Pensions blow as retirement savings plans paused due to cost of living crisis | Personal Finance | Finance

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Middle-aged man looking concerned at finances

Cost of living pensions hit causes retirement planning misery (Image: Getty)

Almost half of working adults have changed their retirement plans because of the crisis, new research shows.

A study by the Pensions Management Institute (PMI) shows that, of the 49 percent who have reportedly switched up their plans, 24 percent are set to delay their retirement and 23 percent have reduced their contributions.

One in twenty people (five percent) admitted to stopping their pension contributions entirely.

Tim Box, PMI council member, commented: “Our research shows the concerns that many people have about how well they can prepare for retirement.

“With only 30 percent of our respondents believing that the state pension will be more than half of their retirement income, the role of private pension provision to fill the gap is critically important.

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The Government are being called to provide more support to retirement savers (Image: Getty)

“If the age is to be raised to 71, as has recently been speculated about, then private pension are likely to be the only source of income between stopping work and the commencement of the state pension for a huge swathe of those born after 1970.”

Two-thirds of those surveyed felt that they did not have the knowledge required to choose their pension provider despite nearly 60 percent expressing interest in having that option.

Mr Box highlighted how this underscores the relevance of the Government’s recent lifetime provider (“pot for life”) proposals. These proposals would allow employees to choose their pension scheme, instead of having their employer make that decision for them.

However, based on PMI’s survey results, Mr Box noted the “vital importance” of improving financial and pension education throughout society before implementing such a “radical” change.

According to the study, savers also value retirement benefits in the form of an income stream rather than a cash sum.

Up to 58 percent planned to take retirement benefits totally or mainly as an income with just 25 percent interested in taking their pension savings totally or mainly as cash.

Meanwhile, 81 percent of respondents valued a retirement income that would be guaranteed for life, with two-thirds attracted to an income that kept pace with price inflation.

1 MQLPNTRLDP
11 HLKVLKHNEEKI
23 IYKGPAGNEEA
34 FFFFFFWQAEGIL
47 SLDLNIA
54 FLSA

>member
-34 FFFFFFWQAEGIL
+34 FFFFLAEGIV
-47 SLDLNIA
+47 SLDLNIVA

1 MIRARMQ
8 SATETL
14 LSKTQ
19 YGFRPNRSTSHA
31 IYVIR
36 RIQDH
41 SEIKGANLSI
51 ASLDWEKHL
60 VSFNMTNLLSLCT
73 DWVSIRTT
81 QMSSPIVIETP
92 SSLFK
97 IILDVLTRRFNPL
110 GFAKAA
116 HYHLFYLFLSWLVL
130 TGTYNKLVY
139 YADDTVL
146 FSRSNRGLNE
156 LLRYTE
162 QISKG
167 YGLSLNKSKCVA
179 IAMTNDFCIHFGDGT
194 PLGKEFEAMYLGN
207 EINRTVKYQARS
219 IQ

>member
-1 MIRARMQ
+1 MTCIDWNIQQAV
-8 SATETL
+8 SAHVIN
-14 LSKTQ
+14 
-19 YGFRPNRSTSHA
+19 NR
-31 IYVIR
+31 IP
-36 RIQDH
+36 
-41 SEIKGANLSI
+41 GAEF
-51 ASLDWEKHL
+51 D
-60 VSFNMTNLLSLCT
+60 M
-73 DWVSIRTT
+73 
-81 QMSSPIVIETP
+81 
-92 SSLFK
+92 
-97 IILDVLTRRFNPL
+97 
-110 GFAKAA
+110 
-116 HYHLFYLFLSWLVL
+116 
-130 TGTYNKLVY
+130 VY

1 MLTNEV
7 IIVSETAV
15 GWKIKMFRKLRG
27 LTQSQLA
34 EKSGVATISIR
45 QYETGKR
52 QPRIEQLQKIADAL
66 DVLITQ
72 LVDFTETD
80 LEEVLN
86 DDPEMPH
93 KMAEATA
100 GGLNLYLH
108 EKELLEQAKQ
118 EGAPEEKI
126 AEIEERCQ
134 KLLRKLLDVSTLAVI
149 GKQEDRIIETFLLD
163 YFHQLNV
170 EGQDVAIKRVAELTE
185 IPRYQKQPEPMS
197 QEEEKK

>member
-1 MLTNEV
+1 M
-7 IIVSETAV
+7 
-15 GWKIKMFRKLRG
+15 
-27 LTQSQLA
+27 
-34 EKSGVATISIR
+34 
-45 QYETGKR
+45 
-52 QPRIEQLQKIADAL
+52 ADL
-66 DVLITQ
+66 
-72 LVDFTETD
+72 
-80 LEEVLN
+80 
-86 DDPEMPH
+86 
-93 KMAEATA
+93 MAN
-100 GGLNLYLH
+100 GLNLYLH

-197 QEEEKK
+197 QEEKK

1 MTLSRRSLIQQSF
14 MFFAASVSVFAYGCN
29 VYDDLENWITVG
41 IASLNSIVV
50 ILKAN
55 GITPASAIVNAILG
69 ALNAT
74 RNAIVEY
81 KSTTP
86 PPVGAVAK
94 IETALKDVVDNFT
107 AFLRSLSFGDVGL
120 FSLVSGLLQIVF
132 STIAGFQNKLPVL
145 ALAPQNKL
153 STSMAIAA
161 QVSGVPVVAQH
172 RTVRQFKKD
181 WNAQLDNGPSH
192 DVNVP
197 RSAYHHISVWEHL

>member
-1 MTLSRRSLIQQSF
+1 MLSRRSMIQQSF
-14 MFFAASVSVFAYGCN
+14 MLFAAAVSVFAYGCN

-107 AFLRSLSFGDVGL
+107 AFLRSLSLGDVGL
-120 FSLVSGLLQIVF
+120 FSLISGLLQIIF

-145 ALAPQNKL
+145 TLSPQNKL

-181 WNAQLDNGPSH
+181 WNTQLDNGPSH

Mr Box added: “These additional statistics show that it is vital that the Government ensures that savers are given appropriate support and education to save for retirement in an era when it is likely that state pension benefits will only become available in an individual’s eighth decade.”

What could be in store for pensions in the upcoming Spring Budget?

With 2024 being the General Election year, Becky O’Connor, director of public affairs at PensionBee, said the upcoming Budget is far more likely to contain “headline-grabbing giveaways” than painful tax grabs.

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She said: “With precious votes to play for, a popular approach is probably to be expected and could mean tax cuts of all kinds, whether income or inheritance tax.”

In regard to pension taxation, Ms O’Connor said: “Further direct changes to pensions taxation seem unlikely. has already made some big, surprise changes to pensions: the abolition of the Lifetime Allowance, the increase to the Annual Allowance from £40,000 to £60,000 and the increase to the Money Purchase Annual Allowance from £4,000 to £10,000.

“If further reform of the tax treatment of pensions is something the Chancellor wishes to look at, introducing a flat rate of tax relief, taxing pension contributions or altering the way National Insurance contributions interact with tax relief are all possible methods that have been considered in a recent Government briefing paper.”

Ms O’Connor said further mention of the Mansion House reforms could be expected, which are designed to channel more pension fund money into UK growth companies.

In particular, Ms O’Connor said: “We would welcome more detail on the kinds of growth assets pension savers’ money would be funnelled into – how much the Government hopes pension funds will invest in the UK and at what cost.

“There might also be further details of dates for when the extension of Automatic Enrolment changes: reducing the minimum age from 22 to 18 and removing the lower limit for the qualifying earnings band for contributions, will come into force.”

There could also be a mention of further developments around other suggested reforms, such as the Lifetime Provider or ‘pot for life’ model. The Government consultation on this proposal closed at the end of January, which could enable the Chancellor to make a further statement on the next steps for this proposal.

According to PensionBee research, more than three-quarters (76 percent) of pension savers said they would consider opting for the new model if it was introduced.”

Finally, regarding the state pension, the Government has already committed to maintaining the Triple Lock guarantee and given the extent to which this benefits older voters, Ms O’Connor said it seems “unlikely” that a review would be initiated now.

She added: “It is possible that calls for earlier access to the state pension for those unable to continue working to state pension age (currently 66) might receive some attention, following the State Pension Age Review 2023, by Baroness Neville-Rolfe, which highlighted the case for this, as this would be a popular move.

“It might also pave the way to further changes to the state pension designed to make it more sustainable.”



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